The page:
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 Post subject: inrush current limiters
PostPosted: Jan Sat 31, 2004 9:42 pm 
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Is there any downside to installing one? <BR>I'm thinking I ought to, on the sets I use regularly. <P>In the same vein: If I do install one, is it overkill to add a fuse also?<P>CB<P>------------------<BR>


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 Post subject: inrush current limiters
PostPosted: Jan Sat 31, 2004 10:00 pm 
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Hi Christopher,<P>The only things to watch out for are the fact that they run hot, so keep them away from anything that might be damaged by heat. Best to mount them out in the open (under the chassis, obviously), on a terminal strip. Don't get them up close to a heat sink, like the chassis. They won't work properly if you do.<P>The ICL is not a substitute for a fuse. Still need the fuse.<P>ICL's are properly called Negative Temperature Coefficient (NTC) Thermistors. Excellent info on the Thermometrics site <A HREF="http://www.thermometrics.com" TARGET=_blank>http://www.thermometrics.com</A> . Their CL series is commonly used in vintage sets. Data sheet at <A HREF="http://thermometrics.com/assets/images/cl.pdf" TARGET=_blank>http://thermometrics.com/assets/images/cl.pdf</A> in PDF format.<P>There have been several threads on this subject here on the Forum.<P><P>------------------<BR>73 de Leigh W3NLB<BR> <A HREF="http://www.AtwaterKent.info" TARGET=_blank>http://www.AtwaterKent.info</A>


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 Post subject: inrush current limiters
PostPosted: Jan Sat 31, 2004 10:02 pm 
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The fuse and ICL perform entirely different functions.<P>The fuse is a protection against excessive current draw caused by component failure: shorted filter caps, gassy output tube, rectifier tube failures, etc.<P>The ICL limits the inrush current on power up, it does nothing to limit current after it has warmed up. A short in the set only makes the device hotter, lowering its resistance, so it provides no protection for failures!<P>Most tube filament or pilot lamp failures occur at turn on, due to the low resistance of a cold filament. The ICL limits the current surge on the filaments at turn on. For sets with solid state rectifiers, the ICL also reduces the initial charging surge on the filter caps and rectifiers.<P>So, yes, use both. Especially the fuse.<P>Pete<P>------------------<BR>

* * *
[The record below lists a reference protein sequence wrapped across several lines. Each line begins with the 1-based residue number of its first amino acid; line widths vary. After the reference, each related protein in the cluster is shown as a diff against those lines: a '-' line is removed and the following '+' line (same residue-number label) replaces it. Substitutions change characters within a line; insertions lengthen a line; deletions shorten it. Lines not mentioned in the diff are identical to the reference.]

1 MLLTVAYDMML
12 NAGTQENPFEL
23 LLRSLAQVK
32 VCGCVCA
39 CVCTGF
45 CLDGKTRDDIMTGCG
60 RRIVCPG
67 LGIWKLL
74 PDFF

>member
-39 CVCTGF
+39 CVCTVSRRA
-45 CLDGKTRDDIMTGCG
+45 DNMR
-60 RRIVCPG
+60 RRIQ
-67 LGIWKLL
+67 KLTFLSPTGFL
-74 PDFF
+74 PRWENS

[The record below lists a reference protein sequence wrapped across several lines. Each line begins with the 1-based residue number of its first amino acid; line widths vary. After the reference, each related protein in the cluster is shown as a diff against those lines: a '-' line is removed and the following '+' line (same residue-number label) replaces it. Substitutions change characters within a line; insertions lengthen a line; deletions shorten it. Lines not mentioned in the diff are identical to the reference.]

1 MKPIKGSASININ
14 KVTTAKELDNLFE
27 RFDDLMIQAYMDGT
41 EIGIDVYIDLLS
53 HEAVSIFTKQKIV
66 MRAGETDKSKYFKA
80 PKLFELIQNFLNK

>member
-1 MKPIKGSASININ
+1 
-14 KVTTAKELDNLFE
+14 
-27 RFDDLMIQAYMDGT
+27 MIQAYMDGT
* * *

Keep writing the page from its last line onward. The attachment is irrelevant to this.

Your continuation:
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 Post subject: inrush current limiters
PostPosted: Feb Sun 01, 2004 4:28 am 
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Okay, will do. Thanks for the advice.<P>One more question: How about putting both ICL and fuse in a box at the wall outlet, then plugging the radio into it? Essentially, I'd be building a specialized power strip, leaving the radio unmodified. It'd be separate from the chassis, so there'd be no heat issue. Any reason not to?<P>------------------<BR>


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 Post subject: inrush current limiters
PostPosted: Feb Sun 01, 2004 5:00 am 
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Peter Bertini wrote:
<font>quote:</font><HR>Originally posted by Christopher Bonanos:<BR><B>Okay, will do. Thanks for the advice.<P>One more question: How about putting both ICL and fuse in a box at the wall outlet, then plugging the radio into it? Essentially, I'd be building a specialized power strip, leaving the radio unmodified. It'd be separate from the chassis, so there'd be no heat issue. Any reason not to?<P></B><HR>
<P>Excellent ideal. They sell similar devices on eBay for about 30 bucks a whack. <IMG SRC="http://antiqueradios.com/forums/smile.gif"><P>Pete<P><P>------------------<BR>


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 Post subject: inrush current limiters
PostPosted: Feb Mon 02, 2004 12:46 am 
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Okay! Thanks again for the advice.<P>Finally: Are any particular thermistor specs appropriate to this purpose? That spec sheet has twenty different options.<P>And: How big a fuse? One amp? <P>CB<P>------------------<BR>


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 Post subject: inrush current limiters
PostPosted: Feb Mon 02, 2004 12:50 am 
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Hi Chris,<P>The most commonly-used part is the CL-90. Rated 2 amps max, which will handle any vintage radio except the really huge ones.<P>Ordinarily the fuse would be sized at twice the normal current draw of the radio. Power consumption is frequengly given on the schematics, or you can measure it. You can use a smaller rating (1.5x) if you use a slo-blo rather than standard.<P>------------------<BR>73 de Leigh W3NLB<BR> <A HREF="http://www.AtwaterKent.info" TARGET=_blank>http://www.AtwaterKent.info</A>


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 Post subject: inrush current limiters
PostPosted: Feb Mon 09, 2004 10:54 pm